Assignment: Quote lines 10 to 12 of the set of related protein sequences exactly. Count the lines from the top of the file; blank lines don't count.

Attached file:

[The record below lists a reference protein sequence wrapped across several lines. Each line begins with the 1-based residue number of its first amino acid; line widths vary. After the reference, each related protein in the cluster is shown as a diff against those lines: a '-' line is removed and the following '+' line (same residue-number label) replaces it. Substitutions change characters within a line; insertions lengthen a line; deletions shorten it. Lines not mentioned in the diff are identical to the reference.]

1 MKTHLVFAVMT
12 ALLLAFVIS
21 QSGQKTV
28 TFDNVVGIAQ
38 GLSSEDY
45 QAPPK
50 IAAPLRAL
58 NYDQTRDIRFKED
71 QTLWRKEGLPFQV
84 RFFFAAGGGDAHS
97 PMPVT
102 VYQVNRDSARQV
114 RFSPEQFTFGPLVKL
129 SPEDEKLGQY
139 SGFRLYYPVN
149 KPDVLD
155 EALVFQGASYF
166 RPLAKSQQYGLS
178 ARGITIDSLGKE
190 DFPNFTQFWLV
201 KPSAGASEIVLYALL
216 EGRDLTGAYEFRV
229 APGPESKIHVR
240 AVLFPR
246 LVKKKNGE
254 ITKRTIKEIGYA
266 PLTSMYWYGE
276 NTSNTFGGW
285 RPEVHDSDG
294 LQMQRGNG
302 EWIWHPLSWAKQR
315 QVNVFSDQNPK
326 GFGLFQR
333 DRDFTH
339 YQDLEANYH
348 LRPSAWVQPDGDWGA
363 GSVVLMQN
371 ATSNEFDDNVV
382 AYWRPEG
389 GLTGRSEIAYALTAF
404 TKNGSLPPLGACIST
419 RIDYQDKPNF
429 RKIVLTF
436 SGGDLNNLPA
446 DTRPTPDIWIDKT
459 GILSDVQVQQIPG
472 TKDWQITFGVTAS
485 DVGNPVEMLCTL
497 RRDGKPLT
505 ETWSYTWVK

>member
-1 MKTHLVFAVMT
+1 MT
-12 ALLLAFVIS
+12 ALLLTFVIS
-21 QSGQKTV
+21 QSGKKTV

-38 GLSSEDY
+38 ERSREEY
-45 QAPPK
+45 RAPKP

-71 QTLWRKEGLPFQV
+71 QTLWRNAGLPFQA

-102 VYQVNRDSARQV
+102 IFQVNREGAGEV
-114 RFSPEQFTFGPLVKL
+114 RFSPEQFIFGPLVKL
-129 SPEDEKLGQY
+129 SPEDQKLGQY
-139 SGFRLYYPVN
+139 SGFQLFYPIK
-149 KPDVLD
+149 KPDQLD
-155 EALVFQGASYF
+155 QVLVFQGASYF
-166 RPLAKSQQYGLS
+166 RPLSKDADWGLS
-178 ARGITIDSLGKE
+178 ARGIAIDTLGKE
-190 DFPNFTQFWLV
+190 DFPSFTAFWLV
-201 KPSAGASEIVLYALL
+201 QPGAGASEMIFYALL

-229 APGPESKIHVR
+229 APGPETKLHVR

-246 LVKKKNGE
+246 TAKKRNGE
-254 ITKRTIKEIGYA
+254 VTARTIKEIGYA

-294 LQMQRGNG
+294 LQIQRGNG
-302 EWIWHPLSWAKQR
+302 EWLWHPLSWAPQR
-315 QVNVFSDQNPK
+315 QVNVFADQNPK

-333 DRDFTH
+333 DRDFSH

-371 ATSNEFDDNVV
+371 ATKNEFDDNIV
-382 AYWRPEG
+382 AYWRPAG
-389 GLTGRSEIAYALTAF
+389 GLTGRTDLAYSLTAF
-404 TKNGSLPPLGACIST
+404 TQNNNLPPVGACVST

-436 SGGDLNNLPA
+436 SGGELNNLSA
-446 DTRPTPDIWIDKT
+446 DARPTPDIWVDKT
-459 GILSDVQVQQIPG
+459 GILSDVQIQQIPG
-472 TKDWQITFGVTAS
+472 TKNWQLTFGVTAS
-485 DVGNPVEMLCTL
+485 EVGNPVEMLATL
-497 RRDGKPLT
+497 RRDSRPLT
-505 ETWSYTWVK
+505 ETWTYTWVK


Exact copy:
71 QTLWRKEGLPFQV
84 RFFFAAGGGDAHS
97 PMPVT